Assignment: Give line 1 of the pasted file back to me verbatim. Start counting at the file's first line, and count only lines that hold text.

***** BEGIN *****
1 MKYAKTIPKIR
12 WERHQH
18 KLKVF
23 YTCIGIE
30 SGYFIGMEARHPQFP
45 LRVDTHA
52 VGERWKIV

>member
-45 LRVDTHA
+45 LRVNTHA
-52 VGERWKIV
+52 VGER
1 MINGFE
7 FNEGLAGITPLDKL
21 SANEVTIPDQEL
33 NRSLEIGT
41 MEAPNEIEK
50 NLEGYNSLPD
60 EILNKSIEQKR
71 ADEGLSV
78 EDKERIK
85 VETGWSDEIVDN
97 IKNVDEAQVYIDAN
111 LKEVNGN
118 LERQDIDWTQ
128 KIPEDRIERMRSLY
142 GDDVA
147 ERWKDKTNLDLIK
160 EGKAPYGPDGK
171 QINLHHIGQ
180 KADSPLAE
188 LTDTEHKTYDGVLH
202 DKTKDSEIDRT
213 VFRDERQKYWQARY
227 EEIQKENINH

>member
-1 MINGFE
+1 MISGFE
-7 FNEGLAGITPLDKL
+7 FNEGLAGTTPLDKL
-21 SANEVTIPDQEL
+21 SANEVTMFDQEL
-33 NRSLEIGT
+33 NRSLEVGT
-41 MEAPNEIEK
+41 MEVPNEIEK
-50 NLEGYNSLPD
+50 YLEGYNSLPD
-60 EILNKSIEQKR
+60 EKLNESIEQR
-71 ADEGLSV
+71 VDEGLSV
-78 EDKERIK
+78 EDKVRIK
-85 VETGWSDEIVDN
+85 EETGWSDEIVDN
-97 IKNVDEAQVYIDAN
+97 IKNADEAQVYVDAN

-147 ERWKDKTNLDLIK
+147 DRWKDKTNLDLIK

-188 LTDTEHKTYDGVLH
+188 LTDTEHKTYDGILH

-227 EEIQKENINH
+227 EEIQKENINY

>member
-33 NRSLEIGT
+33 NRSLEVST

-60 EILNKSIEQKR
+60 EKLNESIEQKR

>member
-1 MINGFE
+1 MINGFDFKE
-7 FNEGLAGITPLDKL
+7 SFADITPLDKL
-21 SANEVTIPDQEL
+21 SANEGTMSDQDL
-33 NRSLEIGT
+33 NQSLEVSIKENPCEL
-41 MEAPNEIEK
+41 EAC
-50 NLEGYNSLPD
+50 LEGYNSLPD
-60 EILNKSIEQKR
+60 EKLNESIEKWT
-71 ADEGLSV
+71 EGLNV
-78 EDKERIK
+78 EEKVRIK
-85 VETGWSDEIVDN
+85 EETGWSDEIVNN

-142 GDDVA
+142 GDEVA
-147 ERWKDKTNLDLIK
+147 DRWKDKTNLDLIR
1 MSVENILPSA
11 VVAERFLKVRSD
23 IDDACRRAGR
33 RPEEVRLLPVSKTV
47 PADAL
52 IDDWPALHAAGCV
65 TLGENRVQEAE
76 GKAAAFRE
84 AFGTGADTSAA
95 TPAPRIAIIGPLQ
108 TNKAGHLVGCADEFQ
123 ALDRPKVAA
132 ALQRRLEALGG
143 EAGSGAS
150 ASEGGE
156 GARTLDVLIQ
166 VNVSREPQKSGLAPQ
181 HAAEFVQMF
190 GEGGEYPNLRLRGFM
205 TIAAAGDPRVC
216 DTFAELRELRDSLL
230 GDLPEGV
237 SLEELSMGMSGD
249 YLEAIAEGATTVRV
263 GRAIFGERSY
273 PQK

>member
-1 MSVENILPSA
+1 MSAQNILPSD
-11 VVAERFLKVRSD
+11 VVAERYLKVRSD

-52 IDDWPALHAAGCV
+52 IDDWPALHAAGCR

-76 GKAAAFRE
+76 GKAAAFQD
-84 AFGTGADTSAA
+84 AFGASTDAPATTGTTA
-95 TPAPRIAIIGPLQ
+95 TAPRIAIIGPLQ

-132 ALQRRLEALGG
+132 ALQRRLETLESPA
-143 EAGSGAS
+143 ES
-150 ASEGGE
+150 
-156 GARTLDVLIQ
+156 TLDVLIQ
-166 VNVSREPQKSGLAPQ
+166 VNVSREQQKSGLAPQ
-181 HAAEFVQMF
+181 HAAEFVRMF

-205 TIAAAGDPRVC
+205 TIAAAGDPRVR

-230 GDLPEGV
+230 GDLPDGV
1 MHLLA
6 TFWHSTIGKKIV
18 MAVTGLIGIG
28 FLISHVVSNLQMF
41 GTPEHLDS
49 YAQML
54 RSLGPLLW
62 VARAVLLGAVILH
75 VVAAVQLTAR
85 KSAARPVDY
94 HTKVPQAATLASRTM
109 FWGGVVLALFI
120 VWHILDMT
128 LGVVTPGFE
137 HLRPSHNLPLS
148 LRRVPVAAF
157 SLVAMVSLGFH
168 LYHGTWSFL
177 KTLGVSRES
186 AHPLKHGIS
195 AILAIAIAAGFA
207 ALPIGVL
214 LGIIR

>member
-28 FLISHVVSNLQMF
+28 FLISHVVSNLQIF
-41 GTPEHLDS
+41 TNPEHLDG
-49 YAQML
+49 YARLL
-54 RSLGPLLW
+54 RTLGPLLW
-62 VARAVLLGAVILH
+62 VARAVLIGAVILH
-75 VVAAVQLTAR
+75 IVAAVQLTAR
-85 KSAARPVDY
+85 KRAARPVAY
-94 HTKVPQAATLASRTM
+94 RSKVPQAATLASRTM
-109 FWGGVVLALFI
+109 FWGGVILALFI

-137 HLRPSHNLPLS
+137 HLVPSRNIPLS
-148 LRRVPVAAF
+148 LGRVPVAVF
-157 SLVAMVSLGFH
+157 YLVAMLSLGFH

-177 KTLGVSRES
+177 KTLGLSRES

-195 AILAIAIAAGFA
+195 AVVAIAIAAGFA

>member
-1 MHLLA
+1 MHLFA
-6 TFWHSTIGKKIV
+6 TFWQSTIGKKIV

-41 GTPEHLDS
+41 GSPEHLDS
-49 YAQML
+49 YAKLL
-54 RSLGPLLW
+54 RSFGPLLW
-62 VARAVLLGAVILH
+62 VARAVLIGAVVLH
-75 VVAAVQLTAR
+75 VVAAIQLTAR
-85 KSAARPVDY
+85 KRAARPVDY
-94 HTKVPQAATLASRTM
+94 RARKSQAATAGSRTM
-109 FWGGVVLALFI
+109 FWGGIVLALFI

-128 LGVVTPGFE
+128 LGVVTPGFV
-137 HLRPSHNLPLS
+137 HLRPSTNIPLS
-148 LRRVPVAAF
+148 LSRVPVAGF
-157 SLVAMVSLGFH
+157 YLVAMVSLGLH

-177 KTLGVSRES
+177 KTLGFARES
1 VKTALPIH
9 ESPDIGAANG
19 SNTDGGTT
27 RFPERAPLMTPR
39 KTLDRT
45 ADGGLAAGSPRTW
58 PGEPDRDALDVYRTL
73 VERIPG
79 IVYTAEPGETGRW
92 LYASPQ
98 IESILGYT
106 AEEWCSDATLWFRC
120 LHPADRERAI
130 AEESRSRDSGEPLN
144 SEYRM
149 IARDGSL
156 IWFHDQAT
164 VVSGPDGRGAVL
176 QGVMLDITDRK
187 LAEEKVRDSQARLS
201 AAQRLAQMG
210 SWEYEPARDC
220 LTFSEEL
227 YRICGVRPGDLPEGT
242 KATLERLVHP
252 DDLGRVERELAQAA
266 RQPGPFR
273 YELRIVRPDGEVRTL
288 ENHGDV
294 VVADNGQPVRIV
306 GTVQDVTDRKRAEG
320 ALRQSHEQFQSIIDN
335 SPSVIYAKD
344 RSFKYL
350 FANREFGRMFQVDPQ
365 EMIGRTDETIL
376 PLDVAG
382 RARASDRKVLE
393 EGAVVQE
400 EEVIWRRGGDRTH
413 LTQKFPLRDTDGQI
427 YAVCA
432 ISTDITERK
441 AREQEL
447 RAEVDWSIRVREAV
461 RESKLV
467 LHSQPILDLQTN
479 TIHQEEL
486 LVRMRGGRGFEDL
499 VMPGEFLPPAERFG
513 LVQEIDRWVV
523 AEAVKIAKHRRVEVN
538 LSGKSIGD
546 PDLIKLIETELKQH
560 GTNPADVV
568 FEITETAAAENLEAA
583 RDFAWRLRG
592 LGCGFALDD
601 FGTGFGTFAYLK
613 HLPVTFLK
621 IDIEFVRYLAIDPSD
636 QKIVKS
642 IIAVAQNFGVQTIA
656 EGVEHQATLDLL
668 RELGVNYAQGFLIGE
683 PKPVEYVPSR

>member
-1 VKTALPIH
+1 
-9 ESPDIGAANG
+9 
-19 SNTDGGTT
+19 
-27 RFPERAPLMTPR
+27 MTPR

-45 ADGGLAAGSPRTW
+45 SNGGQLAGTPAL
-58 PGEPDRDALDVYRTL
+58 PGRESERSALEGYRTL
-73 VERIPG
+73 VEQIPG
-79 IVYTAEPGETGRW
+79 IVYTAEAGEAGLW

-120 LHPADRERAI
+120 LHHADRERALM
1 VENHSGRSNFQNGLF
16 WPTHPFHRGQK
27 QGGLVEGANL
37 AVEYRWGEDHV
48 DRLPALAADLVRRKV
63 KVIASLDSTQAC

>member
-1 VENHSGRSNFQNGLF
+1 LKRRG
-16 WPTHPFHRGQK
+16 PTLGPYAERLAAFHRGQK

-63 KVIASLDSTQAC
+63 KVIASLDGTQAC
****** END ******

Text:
1 MKYAKTIPKIR